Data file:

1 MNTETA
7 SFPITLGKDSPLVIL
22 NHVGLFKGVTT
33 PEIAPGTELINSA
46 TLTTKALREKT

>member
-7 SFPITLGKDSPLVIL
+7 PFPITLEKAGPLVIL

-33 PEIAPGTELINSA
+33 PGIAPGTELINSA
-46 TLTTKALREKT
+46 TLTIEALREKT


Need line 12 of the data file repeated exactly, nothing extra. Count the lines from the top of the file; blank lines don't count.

+46 TLTIEALREKT